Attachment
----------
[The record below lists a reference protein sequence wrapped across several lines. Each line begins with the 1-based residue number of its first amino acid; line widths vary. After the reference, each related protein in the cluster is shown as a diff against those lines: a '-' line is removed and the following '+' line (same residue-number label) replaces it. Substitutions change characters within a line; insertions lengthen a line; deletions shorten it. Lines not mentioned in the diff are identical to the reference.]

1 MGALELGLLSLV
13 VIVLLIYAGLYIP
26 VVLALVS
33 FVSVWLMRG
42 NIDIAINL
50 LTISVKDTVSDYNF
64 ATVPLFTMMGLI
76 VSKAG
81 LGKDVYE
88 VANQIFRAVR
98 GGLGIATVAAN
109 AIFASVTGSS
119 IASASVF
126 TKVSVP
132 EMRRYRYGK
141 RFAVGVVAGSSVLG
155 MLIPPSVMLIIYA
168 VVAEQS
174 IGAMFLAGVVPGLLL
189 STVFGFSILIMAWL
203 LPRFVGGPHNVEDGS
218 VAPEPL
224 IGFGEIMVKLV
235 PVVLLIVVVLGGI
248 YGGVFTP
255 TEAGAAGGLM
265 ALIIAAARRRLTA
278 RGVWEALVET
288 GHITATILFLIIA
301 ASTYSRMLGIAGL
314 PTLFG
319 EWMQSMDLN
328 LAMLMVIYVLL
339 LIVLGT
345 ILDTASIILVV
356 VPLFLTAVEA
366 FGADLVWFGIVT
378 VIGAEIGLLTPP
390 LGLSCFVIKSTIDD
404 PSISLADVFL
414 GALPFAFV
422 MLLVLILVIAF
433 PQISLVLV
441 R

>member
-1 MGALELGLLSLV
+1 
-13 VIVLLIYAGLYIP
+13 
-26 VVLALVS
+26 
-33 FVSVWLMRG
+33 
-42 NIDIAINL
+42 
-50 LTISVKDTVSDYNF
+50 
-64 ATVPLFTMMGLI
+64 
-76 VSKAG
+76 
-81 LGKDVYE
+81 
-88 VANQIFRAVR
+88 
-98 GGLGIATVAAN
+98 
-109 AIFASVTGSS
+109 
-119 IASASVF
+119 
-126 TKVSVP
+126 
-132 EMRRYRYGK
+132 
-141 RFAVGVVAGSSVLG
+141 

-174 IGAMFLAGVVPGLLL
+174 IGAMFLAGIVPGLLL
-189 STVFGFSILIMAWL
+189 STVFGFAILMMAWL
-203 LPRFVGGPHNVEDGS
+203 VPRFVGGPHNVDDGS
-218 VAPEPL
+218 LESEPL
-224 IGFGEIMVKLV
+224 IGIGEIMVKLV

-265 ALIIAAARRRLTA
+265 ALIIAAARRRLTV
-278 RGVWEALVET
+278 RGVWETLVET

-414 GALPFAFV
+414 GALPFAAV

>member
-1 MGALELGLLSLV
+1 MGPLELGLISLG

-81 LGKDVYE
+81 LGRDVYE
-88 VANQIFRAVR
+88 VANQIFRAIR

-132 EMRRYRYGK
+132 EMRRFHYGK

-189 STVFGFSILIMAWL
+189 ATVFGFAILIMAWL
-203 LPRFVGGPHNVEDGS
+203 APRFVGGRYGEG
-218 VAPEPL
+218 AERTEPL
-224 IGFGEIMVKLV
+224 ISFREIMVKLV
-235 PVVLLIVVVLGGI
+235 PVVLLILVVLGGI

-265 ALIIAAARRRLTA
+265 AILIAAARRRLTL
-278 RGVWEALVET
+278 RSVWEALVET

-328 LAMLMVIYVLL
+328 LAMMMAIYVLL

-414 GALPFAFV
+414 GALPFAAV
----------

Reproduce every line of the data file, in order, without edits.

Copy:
[The record below lists a reference protein sequence wrapped across several lines. Each line begins with the 1-based residue number of its first amino acid; line widths vary. After the reference, each related protein in the cluster is shown as a diff against those lines: a '-' line is removed and the following '+' line (same residue-number label) replaces it. Substitutions change characters within a line; insertions lengthen a line; deletions shorten it. Lines not mentioned in the diff are identical to the reference.]

1 MGALELGLLSLV
13 VIVLLIYAGLYIP
26 VVLALVS
33 FVSVWLMRG
42 NIDIAINL
50 LTISVKDTVSDYNF
64 ATVPLFTMMGLI
76 VSKAG
81 LGKDVYE
88 VANQIFRAVR
98 GGLGIATVAAN
109 AIFASVTGSS
119 IASASVF
126 TKVSVP
132 EMRRYRYGK
141 RFAVGVVAGSSVLG
155 MLIPPSVMLIIYA
168 VVAEQS
174 IGAMFLAGVVPGLLL
189 STVFGFSILIMAWL
203 LPRFVGGPHNVEDGS
218 VAPEPL
224 IGFGEIMVKLV
235 PVVLLIVVVLGGI
248 YGGVFTP
255 TEAGAAGGLM
265 ALIIAAARRRLTA
278 RGVWEALVET
288 GHITATILFLIIA
301 ASTYSRMLGIAGL
314 PTLFG
319 EWMQSMDLN
328 LAMLMVIYVLL
339 LIVLGT
345 ILDTASIILVV
356 VPLFLTAVEA
366 FGADLVWFGIVT
378 VIGAEIGLLTPP
390 LGLSCFVIKSTIDD
404 PSISLADVFL
414 GALPFAFV
422 MLLVLILVIAF
433 PQISLVLV
441 R

>member
-1 MGALELGLLSLV
+1 
-13 VIVLLIYAGLYIP
+13 
-26 VVLALVS
+26 
-33 FVSVWLMRG
+33 
-42 NIDIAINL
+42 
-50 LTISVKDTVSDYNF
+50 
-64 ATVPLFTMMGLI
+64 
-76 VSKAG
+76 
-81 LGKDVYE
+81 
-88 VANQIFRAVR
+88 
-98 GGLGIATVAAN
+98 
-109 AIFASVTGSS
+109 
-119 IASASVF
+119 
-126 TKVSVP
+126 
-132 EMRRYRYGK
+132 
-141 RFAVGVVAGSSVLG
+141 

-174 IGAMFLAGVVPGLLL
+174 IGAMFLAGIVPGLLL
-189 STVFGFSILIMAWL
+189 STVFGFAILMMAWL
-203 LPRFVGGPHNVEDGS
+203 VPRFVGGPHNVDDGS
-218 VAPEPL
+218 LESEPL
-224 IGFGEIMVKLV
+224 IGIGEIMVKLV

-265 ALIIAAARRRLTA
+265 ALIIAAARRRLTV
-278 RGVWEALVET
+278 RGVWETLVET

-414 GALPFAFV
+414 GALPFAAV

>member
-1 MGALELGLLSLV
+1 MGPLELGLISLG

-81 LGKDVYE
+81 LGRDVYE
-88 VANQIFRAVR
+88 VANQIFRAIR

-132 EMRRYRYGK
+132 EMRRFHYGK

-189 STVFGFSILIMAWL
+189 ATVFGFAILIMAWL
-203 LPRFVGGPHNVEDGS
+203 APRFVGGRYGEG
-218 VAPEPL
+218 AERTEPL
-224 IGFGEIMVKLV
+224 ISFREIMVKLV
-235 PVVLLIVVVLGGI
+235 PVVLLILVVLGGI

-265 ALIIAAARRRLTA
+265 AILIAAARRRLTL
-278 RGVWEALVET
+278 RSVWEALVET

-328 LAMLMVIYVLL
+328 LAMMMAIYVLL

-414 GALPFAFV
+414 GALPFAAV